Upper Valley Medical Center

Upper Valley Medical Center

Upper Valley Medical Center serves residents of Miami County in Southwest Ohio from our 100-acre campus in Troy, next to Interstate 75. We offer a wide range of advanced care, including emergency, heart (including cardiac catheterization), cancer, maternity, behavioral health, long-term care, and much more. Leading national organizations regularly recognize our quality care. We offer Miami County’s only Level III Trauma Center and the only Level II Special Care Nursery, between Dayton and Lima. We have achieved Magnet® Recognition, nationally recognized as the highest standard for excellence in patient care. 

Location Information

3130 N. County Rd. 25-A
Troy, OH 45373

Directions >

Maps and parking >

Current ER Wait Time 4 Minutes*
I'm On My Way
Main Number:

(937) 440-4000(937) 440-4000

Physician Referral:

(866) 608-FIND (3463)(866) 608-FIND (3463)

Contact us online >

Patients

Welcome! We want to make your hospital stay as comfortable and easy as possible. Learn what to expect before, during, and after your inpatient stay or outpatient visit.

Pricing, billing, and insurance >
Medical records >
Patient scheduling and registration >
About your hospital stay >

Visitors

Whether you’re a patient, family member, friend, or business partner, we welcome you to our campus. Get more information on parking, how to contact patients, rules for visiting patients, and the amenities we offer, including our food and dining options.

Learn more >

Visitor restrictions during COVID-19 >

P-C-MKT93775-campusdocsstack

Our Providers

Whether you’re looking for a primary care provider or a specialist, our physicians and advanced practice providers offer you advanced, compassionate care in a wide range of specialties. You’ll find them conveniently close to home and work.

See all providers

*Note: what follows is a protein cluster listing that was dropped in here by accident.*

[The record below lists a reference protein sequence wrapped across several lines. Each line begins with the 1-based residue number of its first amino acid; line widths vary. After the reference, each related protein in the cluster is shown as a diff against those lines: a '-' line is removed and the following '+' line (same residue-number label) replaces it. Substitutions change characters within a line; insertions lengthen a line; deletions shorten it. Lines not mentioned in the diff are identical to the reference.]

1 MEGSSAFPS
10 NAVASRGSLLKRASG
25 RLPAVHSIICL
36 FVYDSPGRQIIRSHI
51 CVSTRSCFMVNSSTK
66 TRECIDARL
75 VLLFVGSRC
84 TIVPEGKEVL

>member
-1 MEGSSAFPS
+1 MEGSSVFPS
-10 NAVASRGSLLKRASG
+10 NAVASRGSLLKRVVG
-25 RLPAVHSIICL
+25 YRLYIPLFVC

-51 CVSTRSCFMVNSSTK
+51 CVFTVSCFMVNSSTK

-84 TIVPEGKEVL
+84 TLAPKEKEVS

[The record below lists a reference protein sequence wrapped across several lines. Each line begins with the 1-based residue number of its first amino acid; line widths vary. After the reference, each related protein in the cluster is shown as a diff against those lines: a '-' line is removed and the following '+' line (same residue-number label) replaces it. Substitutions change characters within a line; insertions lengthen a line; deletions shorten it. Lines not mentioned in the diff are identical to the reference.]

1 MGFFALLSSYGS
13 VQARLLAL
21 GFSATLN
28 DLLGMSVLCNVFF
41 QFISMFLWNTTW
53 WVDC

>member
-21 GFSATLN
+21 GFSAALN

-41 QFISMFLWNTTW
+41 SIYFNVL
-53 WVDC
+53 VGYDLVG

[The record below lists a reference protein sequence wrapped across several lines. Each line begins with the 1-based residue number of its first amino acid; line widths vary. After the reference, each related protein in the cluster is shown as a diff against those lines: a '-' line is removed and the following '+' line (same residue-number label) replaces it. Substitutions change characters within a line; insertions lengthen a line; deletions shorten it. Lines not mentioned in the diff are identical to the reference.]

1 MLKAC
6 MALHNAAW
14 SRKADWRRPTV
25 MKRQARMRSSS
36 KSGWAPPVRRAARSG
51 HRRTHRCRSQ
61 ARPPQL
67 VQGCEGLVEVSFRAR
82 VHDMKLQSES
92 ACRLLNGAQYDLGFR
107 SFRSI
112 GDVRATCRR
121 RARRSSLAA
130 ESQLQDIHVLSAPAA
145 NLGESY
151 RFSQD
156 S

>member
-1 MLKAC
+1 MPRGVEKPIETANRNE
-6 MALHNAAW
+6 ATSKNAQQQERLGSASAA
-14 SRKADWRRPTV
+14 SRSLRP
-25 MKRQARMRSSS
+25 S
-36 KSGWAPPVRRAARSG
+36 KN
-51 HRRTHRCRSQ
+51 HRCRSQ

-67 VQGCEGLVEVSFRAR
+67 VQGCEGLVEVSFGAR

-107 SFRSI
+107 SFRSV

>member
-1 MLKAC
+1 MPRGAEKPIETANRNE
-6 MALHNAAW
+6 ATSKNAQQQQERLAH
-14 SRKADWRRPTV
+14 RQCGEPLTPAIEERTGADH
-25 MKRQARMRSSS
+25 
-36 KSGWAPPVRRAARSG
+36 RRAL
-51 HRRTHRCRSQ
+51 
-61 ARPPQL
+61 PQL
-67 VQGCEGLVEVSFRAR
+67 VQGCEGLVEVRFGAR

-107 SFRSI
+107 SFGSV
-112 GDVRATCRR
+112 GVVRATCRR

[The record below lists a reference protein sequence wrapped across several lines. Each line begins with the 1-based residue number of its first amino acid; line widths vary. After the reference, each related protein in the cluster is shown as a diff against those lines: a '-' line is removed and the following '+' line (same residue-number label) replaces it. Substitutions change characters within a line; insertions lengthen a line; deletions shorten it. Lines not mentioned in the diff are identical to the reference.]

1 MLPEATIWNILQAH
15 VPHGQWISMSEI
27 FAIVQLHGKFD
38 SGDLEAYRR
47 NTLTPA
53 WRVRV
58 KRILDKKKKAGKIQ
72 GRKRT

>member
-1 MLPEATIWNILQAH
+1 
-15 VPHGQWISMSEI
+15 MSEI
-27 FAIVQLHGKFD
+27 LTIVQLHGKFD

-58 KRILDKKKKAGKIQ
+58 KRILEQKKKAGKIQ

P-C-MKT93775-campusawardsstack

Awards

We’re proud to make a difference in our community. When others recognize our achievements, we know we’re fulfilling our mission. We’re grateful for the awards and recognition our hospital and people have earned.

See all awards

Upcoming Events

Wednesday, October 20, 2021

Weight Loss Surgery Seminar - Premier Weight Loss Solutions

Join us for a free weight loss surgery seminar

6:00 PM - 7:30 PM

Virtual Class

Thursday, October 21, 2021

Mobile Mammography

A mammogram is the best way to detect breast cancer early

9:00 AM - 5:00 PM

Wednesday, October 27, 2021

Mobile Mammography

A mammogram is the best way to detect breast cancer early

9:00 AM - 5:00 PM

Twin Valley Bank - New Lebanon
647 West Main St
New Lebanon, OH 45345

Latest News

Irritable Bowel Syndrome Can Have Major Effect on Sufferers’ Quality of Life

Health issue is second-leading cause of work absenteeism in country

 

TROY, Ohio (May 10, 2017) – Irritable bowel syndrome is characterized by uncomfortable gastrointestinal symptoms, but it’s the effect the health issue can have on one’s everyday life that has the greatest impact on sufferers.

Irritable bowel syndrome, also known as IBS, is a health issue that affects up to 20 percent of Americans with a myriad of chronic symptoms such as intermittent bowel pain, altered bowel habits, gas and bloating. The issues may seem minor to most, but for those struggling with IBS it has the power to keep them home from social events or even miss days of work.

“Irritable bowel syndrome is the second-leading cause of absence from work in the United States,” said Rosanne Danielson, MD, with Premier Gastroenterology Specialists in Troy. “It’s an issue that has always been around, but it’s been something that people are more comfortable talking about in recent years.”